We should be bolstering the health care system we already have in place until a truly improved and viable bipartisan plan is established so no one loses coverage or goes bankrupt because of political bickering. I support the single payer concept which is now being tested in California and is successfully running (with variations) in 32 developed countries around the world. I am strongly opposed to privatizing Medicare, Medicaid and Social Security. The greatest nation on earth should have the greatest health care on earth and current Republican plans would take us backward, not forward. We can do better!
Flooding is a huge problem in west Pasco and we are all tired of our legislators making promises they don’t keep. In a heavy rainstorm (not even a hurricane!) most of my neighborhood goes under two feet of water. We live in a modern society where trained professionals know how to solve these problems but our state continues to refuse to fund any improvements. It’s time to stop making excuses, fight for our neighborhoods and get something done!
The Ridge Road Extension project is a classic example of money wasted which could have been spent improving our communities. As a lifelong environmentalist it is difficult for me to understand why the Pasco County Commission and others have thrown away nearly $20 million since 1998 trying to force through an extension of Ridge Road across the Serenova Tract of the Starkey Wilderness Preserve. They claim it is to improve evacuation routes for west Pasco residents in the event of a hurricane, which is either a brazen lie or an indication that they can’t read a map. For one thing, we haven’t needed an evacuation from the area in the past hundred years and most residents are encouraged to fortify their homes and shelter in place. The proposed road actually goes nowhere except into other potential bottlenecks. Construction would destroy 205 acres of land, of which nearly 30 acres are aquifer recharging wetlands which help reduce pollution and protect our drinking supply. We promised to protect the Serenova as mitigation for construction of the Suncoast Parkway, but now that the federal government is less concerned about protecting our environment and the Army Corps of Engineers less concerned about regulations the push is on again to build this ridiculous road. Make no mistake, it has nothing to do with protecting west Pasco citizens – in fact it would make flooding in the area worse, put more residents into flood zones and cost taxpayers an estimated additional $134 million – just so we can take this beautiful land away from the wildlife, destroy a nature preserve, pave it over and build businesses. Think what $134 million could do to improve drainage in our neighborhoods, repair the infrastructure of our existing roads and protect our homes and water supply. We need to invest money wisely in ways that actually benefit west Pasco residents!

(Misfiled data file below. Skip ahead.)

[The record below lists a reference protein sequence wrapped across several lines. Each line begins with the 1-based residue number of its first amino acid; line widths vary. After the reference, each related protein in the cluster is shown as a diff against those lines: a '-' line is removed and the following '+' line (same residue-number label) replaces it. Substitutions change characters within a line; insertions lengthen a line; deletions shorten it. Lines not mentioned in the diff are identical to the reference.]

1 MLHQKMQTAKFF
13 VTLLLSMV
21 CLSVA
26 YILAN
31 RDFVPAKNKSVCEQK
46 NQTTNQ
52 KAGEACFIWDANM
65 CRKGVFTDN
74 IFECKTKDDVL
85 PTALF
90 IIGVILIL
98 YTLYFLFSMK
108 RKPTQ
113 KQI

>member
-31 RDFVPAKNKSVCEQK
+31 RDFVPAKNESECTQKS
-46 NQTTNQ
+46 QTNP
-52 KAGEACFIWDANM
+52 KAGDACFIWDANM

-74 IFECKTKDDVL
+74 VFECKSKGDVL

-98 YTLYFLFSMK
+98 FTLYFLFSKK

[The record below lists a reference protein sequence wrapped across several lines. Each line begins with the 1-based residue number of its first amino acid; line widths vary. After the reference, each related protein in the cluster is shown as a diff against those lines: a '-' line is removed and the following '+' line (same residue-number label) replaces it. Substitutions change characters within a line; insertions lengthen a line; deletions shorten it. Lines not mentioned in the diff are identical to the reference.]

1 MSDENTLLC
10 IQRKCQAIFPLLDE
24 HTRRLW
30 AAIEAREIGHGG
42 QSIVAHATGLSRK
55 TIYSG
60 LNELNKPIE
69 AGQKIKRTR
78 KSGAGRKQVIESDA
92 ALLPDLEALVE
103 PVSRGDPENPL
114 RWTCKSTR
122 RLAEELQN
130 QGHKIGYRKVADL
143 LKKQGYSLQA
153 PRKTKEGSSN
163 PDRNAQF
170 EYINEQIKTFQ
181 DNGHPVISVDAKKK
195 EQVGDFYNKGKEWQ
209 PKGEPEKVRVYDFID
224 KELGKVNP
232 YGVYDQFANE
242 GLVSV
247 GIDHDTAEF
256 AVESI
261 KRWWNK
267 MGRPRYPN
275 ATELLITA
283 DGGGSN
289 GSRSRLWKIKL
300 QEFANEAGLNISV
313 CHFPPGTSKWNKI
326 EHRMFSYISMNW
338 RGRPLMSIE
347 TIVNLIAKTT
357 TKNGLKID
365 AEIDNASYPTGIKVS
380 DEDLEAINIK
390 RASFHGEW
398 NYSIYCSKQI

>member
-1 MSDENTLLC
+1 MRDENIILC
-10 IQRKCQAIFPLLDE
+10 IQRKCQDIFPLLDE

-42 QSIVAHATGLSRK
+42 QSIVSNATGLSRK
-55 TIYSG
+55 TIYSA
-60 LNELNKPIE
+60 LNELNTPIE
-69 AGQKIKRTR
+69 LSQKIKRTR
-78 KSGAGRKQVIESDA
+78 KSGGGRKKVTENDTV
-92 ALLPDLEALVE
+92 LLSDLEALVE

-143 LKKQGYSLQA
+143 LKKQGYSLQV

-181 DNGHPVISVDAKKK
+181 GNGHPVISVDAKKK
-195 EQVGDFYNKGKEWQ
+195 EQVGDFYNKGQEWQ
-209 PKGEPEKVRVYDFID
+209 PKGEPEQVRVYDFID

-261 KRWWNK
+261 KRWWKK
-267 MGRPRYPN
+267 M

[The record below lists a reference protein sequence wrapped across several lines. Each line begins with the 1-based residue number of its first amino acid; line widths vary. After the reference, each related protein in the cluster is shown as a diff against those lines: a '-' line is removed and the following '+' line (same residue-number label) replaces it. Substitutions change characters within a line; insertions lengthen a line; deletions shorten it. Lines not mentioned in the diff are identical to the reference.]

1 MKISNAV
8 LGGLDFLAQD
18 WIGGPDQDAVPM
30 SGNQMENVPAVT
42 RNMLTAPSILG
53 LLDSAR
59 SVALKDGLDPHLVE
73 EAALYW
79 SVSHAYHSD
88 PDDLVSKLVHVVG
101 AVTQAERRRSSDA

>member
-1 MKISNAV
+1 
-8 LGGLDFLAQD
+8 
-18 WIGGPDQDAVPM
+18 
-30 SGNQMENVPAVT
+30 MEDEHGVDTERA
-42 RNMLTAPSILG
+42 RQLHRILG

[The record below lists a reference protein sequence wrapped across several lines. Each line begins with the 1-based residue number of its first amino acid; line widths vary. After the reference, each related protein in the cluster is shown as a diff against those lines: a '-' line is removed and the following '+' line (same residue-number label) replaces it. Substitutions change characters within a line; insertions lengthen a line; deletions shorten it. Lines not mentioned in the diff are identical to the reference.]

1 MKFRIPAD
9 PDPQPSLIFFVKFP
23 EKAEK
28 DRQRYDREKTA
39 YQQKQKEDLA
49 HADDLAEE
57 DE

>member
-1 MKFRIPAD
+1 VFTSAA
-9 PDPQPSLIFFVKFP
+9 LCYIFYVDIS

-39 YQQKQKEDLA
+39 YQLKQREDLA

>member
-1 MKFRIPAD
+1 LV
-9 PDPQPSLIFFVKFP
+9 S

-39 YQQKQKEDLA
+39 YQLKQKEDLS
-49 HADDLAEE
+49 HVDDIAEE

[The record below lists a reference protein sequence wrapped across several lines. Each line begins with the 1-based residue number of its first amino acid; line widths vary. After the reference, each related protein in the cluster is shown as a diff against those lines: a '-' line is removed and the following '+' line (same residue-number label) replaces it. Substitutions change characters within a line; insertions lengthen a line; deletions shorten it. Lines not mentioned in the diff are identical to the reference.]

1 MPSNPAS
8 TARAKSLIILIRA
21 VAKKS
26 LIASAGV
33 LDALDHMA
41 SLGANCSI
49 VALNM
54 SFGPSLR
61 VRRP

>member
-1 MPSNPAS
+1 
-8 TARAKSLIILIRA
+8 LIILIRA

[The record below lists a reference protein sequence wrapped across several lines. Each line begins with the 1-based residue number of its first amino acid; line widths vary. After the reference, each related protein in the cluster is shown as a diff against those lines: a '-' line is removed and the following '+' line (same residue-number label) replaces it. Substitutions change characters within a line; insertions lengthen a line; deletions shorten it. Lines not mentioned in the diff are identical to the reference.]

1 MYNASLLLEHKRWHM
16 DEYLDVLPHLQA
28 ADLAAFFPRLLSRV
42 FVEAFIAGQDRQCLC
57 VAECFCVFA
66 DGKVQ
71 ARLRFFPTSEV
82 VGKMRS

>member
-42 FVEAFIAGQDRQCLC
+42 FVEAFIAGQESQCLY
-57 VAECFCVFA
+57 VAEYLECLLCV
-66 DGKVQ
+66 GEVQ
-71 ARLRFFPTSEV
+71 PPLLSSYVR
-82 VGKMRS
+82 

We need better paying jobs in west Pasco and better job training to prepare for a changing economy. Career and technical training should be more widely available. We’ve been bringing dynamic new businesses into the New Port Richey area in the past few years and I will work to continue this progress.